Social Security Benefits – The Mistake 48% of us make when filing for Social Security Benefits And How To Fix It –
Here's Your Complimentary Social Security Income Maximization Guide –
In This Eye-Opening Video, we will discuss in detail the mistake that 48% of us make when filing for Social Security Benefits and show you How To Fix It!
Also included in the video, You will see the top facts and questions about Social Security Benefits, and We will teach you about the Lifetime Value of Social Security and Explain Why it is NOW more important than ever to your retirement income needs.
Make sure you stay tuned to the end of this short video. We will be giving to everyone a Complimentary copy of our Social Security Income Maximization Analysis to assist you in choosing your best fit date to claim your Social Security Benefits. So, let’s get started.
So what is the #1 Mistake?…
The #1 mistake is Choosing the right Social Security Benefits at the right time. This is one of the biggest financial decisions you’ll ever make. So, please take your time and understand all your options, before making a choice.
You are eligible to begin Social Security benefits as early as age 62, and and as late as age 70. While the majority of us begin receiving at 62, many have decided to defer taking benefits until a later age. Why? There are several reasons why, but the main reason is the longer we wait, the larger your Social Security checks will be when you begin receiving them.
So, what is your target date to file for Social Security benefits? Write this down, and see if the date changes by the time we get through this short video.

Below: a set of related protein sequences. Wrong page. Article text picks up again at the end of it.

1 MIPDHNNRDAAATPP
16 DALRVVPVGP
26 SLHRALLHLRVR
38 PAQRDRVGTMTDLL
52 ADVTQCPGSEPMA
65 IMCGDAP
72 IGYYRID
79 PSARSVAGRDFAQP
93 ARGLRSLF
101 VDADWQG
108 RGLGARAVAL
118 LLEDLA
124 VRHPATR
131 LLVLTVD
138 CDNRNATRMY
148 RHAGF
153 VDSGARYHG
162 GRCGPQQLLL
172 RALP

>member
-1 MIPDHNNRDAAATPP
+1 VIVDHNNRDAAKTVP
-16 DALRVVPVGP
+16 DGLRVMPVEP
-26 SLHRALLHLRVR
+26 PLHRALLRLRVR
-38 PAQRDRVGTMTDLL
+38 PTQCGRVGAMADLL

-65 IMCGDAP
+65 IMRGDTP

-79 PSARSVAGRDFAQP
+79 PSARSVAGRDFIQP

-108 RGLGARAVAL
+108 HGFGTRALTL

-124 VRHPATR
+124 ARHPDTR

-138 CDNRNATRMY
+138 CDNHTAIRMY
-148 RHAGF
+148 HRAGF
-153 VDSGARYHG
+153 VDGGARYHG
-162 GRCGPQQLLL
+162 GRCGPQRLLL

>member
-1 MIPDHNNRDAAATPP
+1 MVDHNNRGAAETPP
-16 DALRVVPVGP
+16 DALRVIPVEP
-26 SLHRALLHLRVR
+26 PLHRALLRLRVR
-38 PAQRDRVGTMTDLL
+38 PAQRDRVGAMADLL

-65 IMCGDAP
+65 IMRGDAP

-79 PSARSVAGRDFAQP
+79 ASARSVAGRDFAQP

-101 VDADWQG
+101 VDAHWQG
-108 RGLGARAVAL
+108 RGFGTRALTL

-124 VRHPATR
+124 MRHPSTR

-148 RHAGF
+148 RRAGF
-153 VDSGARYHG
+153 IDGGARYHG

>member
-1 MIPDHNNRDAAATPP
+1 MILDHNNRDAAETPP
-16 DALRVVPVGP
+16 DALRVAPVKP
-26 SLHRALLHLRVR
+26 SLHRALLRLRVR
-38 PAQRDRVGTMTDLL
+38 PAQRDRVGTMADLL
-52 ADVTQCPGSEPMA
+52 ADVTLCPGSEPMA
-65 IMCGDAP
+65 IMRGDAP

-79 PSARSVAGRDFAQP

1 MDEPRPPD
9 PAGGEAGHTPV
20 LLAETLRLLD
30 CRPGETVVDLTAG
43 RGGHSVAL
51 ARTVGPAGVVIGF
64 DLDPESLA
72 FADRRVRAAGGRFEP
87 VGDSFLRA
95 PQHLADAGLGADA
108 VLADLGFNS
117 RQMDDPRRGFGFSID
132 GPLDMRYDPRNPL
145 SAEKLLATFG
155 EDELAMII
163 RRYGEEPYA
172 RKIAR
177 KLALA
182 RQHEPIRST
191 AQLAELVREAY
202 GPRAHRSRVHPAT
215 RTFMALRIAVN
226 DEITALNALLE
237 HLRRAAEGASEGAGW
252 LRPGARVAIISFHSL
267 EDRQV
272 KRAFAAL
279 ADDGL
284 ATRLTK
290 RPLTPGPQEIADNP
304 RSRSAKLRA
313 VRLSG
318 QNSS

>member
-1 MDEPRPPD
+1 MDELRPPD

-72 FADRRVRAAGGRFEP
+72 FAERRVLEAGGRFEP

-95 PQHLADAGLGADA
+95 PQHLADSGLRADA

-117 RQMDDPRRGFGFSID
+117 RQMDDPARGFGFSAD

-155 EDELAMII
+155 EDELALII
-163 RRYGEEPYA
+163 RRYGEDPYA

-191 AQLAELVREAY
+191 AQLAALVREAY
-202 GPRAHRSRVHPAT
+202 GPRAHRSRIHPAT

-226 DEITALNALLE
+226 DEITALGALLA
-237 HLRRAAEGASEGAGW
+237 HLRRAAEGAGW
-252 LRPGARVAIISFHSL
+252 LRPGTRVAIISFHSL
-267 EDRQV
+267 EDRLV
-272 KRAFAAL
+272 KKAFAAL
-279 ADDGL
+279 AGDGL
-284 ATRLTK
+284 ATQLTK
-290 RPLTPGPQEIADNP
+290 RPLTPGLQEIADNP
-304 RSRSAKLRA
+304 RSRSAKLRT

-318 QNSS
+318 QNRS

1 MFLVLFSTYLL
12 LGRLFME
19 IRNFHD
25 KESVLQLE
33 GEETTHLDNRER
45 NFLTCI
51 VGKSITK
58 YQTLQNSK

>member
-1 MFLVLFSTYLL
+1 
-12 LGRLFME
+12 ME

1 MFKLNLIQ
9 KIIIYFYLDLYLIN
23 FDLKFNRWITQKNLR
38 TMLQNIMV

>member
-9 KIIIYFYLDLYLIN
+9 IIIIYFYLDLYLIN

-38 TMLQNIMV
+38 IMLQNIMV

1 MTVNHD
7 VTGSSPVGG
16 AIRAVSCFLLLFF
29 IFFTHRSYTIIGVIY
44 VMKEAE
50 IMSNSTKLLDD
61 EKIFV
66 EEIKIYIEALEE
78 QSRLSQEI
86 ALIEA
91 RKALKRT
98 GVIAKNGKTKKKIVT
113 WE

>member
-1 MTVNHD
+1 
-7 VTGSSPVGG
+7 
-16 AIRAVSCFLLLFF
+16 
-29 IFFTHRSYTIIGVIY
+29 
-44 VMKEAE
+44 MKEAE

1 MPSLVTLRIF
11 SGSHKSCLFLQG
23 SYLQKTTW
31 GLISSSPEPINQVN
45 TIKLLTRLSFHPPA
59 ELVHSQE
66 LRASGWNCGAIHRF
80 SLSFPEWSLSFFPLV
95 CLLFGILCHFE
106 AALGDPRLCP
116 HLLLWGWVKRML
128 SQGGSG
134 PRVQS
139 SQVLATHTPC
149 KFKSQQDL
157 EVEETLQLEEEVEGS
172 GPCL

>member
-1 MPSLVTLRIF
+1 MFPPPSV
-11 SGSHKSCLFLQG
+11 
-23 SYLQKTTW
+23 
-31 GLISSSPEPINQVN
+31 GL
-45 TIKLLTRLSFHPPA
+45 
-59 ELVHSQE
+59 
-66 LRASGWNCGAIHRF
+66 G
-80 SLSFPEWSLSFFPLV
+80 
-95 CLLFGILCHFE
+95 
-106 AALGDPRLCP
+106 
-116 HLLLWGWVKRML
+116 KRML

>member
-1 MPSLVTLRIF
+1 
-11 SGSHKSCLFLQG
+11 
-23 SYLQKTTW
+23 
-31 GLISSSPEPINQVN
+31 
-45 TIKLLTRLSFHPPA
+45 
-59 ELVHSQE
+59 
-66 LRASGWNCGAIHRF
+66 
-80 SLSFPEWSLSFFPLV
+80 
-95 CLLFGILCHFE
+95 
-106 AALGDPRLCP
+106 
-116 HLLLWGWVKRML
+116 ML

So, when is the correct time to file for your benefits?
The answer… It depends on your individual or family circumstances. Deciding the best time may be confusing to some, but the decision should be based on your specific situation and financial needs. Let’s take a look at some of the facts to consider when filing for your Social Security Benefits.
Think about these facts as you ponder on the best date for you and your family. Social Security is the major source of income for most of the elderly.
As of April 2014, Social Security Benefits represent about 38% of income for the elderly.
Nine out of Ten individuals age 65 and older receive Social Security Benefits today.
Among elderly Social Security beneficiaries, 52% of married couples and 74% of unmarried persons receive 50% or more of their income from Social Security.
And up to 22% of married couples and about 47% of unmarried persons rely on Social Security for 90% or more of their income.
51% of workers today have no private pension coverage.
34% of workers have no savings set aside specifically for retirement.
In 2014, over 59 million Americans received almost $863 billion in Social Security benefits.
Let’s look at some factors to consider when filing for your Social Security Benefits.
The first factor we will look at is your full retirement age. So, when is your full retirement age? This chart shows you when your full retirement age is. So, if you were born in 1957 your full retirement age is 66 years and six months.
If your full retirement age is 66, and if you were to file for Social Security Benefits at age 62, you would only receive approximately 75% of your full benefits. At age 66, you would receive 100% of your benefits. But, by waiting till age 70, you would receive 132% of your benefits. There is a huge difference in waiting, but again, each of us have certain circumstances that may force us to file as early as age 62. This is a substantial amount of money that most of us leave on the table.
America's Retirement Income
CEO and Chief Investment Officer